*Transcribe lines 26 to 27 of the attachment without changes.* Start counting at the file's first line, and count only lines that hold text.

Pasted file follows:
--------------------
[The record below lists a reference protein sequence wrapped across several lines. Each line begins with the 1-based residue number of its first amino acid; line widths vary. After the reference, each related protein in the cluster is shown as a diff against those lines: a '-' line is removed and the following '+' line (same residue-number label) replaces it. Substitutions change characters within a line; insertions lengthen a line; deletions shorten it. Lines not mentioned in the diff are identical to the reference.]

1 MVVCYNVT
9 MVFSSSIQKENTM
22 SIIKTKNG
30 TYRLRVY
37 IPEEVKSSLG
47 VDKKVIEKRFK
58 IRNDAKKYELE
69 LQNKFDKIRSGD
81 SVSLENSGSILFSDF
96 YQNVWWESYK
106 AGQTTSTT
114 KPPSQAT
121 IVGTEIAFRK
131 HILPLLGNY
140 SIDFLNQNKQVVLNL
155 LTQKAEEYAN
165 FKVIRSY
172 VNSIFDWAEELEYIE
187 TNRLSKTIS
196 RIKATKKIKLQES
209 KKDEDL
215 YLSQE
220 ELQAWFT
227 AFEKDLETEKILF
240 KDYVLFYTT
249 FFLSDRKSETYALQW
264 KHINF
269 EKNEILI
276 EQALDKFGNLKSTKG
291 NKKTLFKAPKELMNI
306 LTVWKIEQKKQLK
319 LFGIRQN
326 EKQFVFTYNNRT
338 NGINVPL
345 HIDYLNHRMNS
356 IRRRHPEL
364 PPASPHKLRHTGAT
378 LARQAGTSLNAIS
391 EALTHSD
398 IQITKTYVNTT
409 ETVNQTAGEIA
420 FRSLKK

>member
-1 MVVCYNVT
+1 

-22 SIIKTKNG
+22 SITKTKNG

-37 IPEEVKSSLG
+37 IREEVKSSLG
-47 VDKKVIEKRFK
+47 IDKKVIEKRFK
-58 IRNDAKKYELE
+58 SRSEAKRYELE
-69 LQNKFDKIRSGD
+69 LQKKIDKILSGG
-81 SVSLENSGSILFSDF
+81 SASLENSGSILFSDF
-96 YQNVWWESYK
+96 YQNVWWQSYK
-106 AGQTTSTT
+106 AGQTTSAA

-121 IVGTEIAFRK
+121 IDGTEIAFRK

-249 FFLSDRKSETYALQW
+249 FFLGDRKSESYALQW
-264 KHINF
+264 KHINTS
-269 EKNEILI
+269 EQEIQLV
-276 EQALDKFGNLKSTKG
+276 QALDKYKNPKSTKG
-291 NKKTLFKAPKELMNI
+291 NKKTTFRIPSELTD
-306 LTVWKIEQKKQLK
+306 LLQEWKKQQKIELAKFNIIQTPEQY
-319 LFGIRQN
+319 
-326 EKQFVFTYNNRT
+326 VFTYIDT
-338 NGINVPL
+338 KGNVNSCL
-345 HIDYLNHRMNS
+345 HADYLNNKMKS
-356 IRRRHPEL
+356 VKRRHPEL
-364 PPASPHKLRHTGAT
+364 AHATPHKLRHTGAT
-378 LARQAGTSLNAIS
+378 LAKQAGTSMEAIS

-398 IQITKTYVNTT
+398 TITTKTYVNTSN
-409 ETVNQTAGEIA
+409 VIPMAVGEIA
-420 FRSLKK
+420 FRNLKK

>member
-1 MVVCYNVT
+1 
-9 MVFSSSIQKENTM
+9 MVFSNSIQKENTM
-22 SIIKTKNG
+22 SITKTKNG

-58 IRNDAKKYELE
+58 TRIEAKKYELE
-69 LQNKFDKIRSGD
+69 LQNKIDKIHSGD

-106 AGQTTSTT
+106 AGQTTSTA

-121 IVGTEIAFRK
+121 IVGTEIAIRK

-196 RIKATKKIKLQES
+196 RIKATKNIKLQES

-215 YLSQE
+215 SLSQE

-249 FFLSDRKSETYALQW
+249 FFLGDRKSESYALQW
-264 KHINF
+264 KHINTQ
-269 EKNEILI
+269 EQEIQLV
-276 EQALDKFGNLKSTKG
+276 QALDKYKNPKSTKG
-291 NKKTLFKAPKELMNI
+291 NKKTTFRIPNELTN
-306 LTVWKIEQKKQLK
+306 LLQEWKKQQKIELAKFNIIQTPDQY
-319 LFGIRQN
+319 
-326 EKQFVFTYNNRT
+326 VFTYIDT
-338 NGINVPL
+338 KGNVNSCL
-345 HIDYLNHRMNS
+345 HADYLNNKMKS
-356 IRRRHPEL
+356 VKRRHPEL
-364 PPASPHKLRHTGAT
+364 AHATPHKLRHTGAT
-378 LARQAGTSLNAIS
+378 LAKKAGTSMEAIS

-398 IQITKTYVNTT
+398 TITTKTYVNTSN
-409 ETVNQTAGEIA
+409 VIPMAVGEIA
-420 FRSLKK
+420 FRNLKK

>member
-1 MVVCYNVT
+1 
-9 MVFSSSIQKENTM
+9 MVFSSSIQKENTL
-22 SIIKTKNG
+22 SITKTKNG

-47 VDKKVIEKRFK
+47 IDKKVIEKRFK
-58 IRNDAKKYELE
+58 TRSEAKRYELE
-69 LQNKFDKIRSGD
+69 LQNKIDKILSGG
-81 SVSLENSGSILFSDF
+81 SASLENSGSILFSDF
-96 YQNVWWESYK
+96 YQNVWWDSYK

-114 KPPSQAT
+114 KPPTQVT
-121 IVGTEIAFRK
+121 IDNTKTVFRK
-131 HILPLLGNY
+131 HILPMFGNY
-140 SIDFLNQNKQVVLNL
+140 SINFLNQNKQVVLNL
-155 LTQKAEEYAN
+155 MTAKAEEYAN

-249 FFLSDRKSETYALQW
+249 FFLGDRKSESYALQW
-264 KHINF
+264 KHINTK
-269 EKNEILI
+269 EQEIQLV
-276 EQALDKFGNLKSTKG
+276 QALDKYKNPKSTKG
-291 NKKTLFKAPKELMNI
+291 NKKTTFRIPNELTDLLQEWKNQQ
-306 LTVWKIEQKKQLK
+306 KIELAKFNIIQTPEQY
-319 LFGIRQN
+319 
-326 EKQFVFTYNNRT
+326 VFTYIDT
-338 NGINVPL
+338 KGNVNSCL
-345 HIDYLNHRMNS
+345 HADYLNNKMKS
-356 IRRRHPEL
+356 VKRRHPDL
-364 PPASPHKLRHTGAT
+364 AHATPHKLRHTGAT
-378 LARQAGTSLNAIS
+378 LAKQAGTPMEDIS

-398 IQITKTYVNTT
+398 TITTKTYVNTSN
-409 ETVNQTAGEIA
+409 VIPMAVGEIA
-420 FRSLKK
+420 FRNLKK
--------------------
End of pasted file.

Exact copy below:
240 KDYVLFYTT
249 FFLSDRKSETYALQW